Average Americans not yet willing to entrust their legal fate to computers or non-lawyer assistants

The only national poll of average Americans on the civil justice system has found the majority of them are not willing to rely on either computers or non-lawyer assistants for legal advice. This is the conclusion obtained in the latest DRI National Poll on the Civil Justice System conducted in December by AmeriSpeak, a polling firm of NORC at the University of Chicago.

The poll results are highly relevant to the legal profession and the judicial system given the conversation surrounding the application of artificial intelligence and the rise of low-cost legal counseling services that employ non-lawyer assistants.

“There are many consumers of legal services in the U.S.” says DRI president John Kuppens. “Because most of the debate about the justice system takes place among lawyers, jurists, and policy-makers, DRI thinks it important to find out what the average person thinks about our civil justice system. You would probably get different answers to our questions if they were being asked of corporate purchases of legal services.”

When asked if they would be comfortable relying on legal advice provided by a computer, two-thirds (66.7%) of those polled said “No.” When asked the same question about receiving legal advice from someone who did not attend law school, the response was overwhelmingly negative (85.4%). Of those that responded “yes” to either question, their confidence was limited to transactional services like preparing a will or handling a real estate closing.

In another question regarding artificial intelligence, respondents were asked if they would rather have their cases decided by a computer generated formula, a judge, a jury, or an arbitrator who may or may not have legal training, The vast majority (87.1%) preferred a judge or jury. Only 5.1% would opt for a computer generated formula.

“This underscores the importance of the DRI poll,” said Steve Puiszis, chair of DRI’s Center for Law and Public Policy.

“Without the science of professional polling, any conversation about consumer preferences on legal services and other aspects of the judicial system are just a matter of speculation or personal bias. The DRI poll is a scientific reflection of popular opinion.”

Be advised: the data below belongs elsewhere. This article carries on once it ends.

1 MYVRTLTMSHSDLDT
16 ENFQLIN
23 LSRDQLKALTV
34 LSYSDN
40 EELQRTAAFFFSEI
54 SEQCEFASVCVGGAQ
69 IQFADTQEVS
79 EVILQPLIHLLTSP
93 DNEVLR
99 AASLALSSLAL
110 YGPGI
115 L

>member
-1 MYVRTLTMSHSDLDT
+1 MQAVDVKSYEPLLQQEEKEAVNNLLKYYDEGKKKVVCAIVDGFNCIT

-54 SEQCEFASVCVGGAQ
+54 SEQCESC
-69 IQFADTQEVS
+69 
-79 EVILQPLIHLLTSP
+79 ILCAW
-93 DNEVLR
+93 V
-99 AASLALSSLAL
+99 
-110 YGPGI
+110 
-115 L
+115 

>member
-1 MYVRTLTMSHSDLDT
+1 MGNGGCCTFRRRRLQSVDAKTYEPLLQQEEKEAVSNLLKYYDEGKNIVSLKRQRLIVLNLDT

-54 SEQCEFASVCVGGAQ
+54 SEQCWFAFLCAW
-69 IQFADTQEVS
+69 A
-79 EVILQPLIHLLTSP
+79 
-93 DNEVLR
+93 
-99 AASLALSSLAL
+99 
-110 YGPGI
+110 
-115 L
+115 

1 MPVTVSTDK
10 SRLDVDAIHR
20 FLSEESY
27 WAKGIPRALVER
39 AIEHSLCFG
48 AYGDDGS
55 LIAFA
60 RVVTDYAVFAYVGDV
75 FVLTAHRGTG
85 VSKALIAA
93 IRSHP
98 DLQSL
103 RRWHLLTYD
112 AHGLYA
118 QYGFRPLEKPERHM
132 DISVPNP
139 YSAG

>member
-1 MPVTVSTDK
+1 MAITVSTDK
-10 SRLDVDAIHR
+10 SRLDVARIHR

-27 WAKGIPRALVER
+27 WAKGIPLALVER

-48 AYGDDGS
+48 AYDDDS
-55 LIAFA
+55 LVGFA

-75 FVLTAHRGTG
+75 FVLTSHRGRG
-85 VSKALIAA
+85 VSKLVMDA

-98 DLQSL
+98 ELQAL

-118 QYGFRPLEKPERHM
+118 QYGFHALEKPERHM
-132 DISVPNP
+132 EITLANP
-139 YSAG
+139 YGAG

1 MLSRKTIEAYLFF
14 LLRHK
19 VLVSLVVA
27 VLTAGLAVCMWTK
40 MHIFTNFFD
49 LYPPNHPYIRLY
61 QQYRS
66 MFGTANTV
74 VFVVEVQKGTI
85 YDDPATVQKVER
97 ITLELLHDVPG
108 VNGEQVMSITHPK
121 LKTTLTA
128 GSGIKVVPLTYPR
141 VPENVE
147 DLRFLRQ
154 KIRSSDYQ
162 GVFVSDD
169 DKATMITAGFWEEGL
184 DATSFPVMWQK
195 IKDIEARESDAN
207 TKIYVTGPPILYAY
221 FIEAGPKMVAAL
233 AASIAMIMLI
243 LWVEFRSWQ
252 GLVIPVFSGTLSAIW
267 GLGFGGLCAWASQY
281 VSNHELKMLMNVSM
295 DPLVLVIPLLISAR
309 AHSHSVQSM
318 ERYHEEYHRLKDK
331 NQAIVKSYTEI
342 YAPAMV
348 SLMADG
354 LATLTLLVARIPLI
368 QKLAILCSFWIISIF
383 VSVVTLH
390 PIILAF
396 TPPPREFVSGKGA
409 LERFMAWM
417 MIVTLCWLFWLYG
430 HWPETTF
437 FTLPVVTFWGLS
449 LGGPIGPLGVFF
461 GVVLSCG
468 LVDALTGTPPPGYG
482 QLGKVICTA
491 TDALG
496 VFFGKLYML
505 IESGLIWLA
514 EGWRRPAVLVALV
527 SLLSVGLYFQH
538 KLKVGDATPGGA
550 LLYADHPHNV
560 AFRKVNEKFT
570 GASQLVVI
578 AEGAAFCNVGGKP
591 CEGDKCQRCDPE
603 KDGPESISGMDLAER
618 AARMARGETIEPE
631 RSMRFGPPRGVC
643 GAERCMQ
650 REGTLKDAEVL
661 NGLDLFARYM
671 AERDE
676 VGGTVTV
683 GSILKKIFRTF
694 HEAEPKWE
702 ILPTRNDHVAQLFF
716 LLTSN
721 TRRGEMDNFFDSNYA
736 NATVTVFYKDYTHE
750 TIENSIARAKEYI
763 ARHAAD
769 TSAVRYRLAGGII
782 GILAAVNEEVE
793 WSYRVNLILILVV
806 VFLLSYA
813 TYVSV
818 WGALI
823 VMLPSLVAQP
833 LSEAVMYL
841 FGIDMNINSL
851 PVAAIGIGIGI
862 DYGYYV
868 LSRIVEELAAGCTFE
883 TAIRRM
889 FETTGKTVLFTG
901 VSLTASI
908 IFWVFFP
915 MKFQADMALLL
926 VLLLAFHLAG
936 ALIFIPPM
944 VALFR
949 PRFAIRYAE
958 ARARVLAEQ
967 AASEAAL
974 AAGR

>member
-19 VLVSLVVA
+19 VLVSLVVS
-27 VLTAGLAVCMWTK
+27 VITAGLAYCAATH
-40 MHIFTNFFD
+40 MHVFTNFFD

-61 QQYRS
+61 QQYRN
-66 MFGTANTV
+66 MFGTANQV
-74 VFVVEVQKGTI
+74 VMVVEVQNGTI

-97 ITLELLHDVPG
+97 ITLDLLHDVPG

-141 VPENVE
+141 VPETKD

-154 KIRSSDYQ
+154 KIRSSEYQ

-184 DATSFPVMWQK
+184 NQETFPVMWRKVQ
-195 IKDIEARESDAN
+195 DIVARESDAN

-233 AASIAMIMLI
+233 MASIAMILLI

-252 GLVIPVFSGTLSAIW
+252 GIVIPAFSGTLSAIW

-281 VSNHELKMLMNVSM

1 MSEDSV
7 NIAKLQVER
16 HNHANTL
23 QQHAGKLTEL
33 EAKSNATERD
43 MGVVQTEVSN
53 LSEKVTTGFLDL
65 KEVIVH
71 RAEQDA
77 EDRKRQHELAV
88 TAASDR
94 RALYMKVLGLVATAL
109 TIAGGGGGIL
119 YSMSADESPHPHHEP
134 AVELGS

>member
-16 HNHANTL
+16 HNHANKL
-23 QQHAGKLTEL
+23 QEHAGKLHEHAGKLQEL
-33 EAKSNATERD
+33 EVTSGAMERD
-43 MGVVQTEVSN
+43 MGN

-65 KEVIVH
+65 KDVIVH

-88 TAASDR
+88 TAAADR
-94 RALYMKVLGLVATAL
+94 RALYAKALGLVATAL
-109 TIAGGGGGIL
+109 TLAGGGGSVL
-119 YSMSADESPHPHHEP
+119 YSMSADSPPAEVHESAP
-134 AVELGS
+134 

Puiszis noted “there are important societal questions reflected in the DRI poll. All stakeholders in our civil justice system should be concerned about access to justice for those who need it. Corporations generally don’t have access to justice problems but individual citizens may.” So, are current alternatives like low-cost computer-based services an acceptable solution to those in need? For many average Americans the answer is “only in some cases” according to the DRI poll. Likewise, the overwhelming number of average Americans still want human beings adjudicating their cases.

The poll of more than 1,400 households was conducted by AmeriSpeak, a polling firm funded and operated by NORC at the University of Chicago. AmeriSpeakis a probability-based panel designed to be representative of the U.S. household population.

Randomly selected US households are sampled with a known, non-zero probability of selection from theNORC National Sample Frame, and then contacted by US mail, email, telephone, and field interviewers (face to face). AmeriSpeak panelists participate in NORC studies or studies conducted by NORC on behalf of governmental agencies, academic researchers, and media and commercial organizations.
 

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